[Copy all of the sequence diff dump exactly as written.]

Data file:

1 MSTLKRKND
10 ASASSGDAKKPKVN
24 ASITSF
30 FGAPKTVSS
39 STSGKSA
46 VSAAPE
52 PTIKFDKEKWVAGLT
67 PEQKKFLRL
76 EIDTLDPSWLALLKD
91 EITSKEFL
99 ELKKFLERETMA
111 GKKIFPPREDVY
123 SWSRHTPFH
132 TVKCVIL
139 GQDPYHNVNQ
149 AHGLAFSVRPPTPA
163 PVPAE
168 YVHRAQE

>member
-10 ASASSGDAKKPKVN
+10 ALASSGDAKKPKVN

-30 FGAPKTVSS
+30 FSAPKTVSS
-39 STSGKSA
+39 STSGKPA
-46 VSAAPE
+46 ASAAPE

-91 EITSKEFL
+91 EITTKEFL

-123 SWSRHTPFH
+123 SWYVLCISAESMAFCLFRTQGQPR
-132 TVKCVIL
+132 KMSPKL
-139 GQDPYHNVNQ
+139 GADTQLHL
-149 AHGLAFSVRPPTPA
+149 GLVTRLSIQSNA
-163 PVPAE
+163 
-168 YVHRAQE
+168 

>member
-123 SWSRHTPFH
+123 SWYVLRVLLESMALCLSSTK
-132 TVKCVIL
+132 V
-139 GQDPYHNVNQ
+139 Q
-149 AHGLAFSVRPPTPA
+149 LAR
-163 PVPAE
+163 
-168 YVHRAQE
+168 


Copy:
1 MSTLKRKND
10 ASASSGDAKKPKVN
24 ASITSF
30 FGAPKTVSS
39 STSGKSA
46 VSAAPE
52 PTIKFDKEKWVAGLT
67 PEQKKFLRL
76 EIDTLDPSWLALLKD
91 EITSKEFL
99 ELKKFLERETMA
111 GKKIFPPREDVY
123 SWSRHTPFH
132 TVKCVIL
139 GQDPYHNVNQ
149 AHGLAFSVRPPTPA
163 PVPAE
168 YVHRAQE

>member
-10 ASASSGDAKKPKVN
+10 ALASSGDAKKPKVN

-30 FGAPKTVSS
+30 FSAPKTVSS
-39 STSGKSA
+39 STSGKPA
-46 VSAAPE
+46 ASAAPE

-91 EITSKEFL
+91 EITTKEFL

-123 SWSRHTPFH
+123 SWYVLCISAESMAFCLFRTQGQPR
-132 TVKCVIL
+132 KMSPKL
-139 GQDPYHNVNQ
+139 GADTQLHL
-149 AHGLAFSVRPPTPA
+149 GLVTRLSIQSNA
-163 PVPAE
+163 
-168 YVHRAQE
+168 

>member
-123 SWSRHTPFH
+123 SWYVLRVLLESMALCLSSTK
-132 TVKCVIL
+132 V
-139 GQDPYHNVNQ
+139 Q
-149 AHGLAFSVRPPTPA
+149 LAR
-163 PVPAE
+163 
-168 YVHRAQE
+168 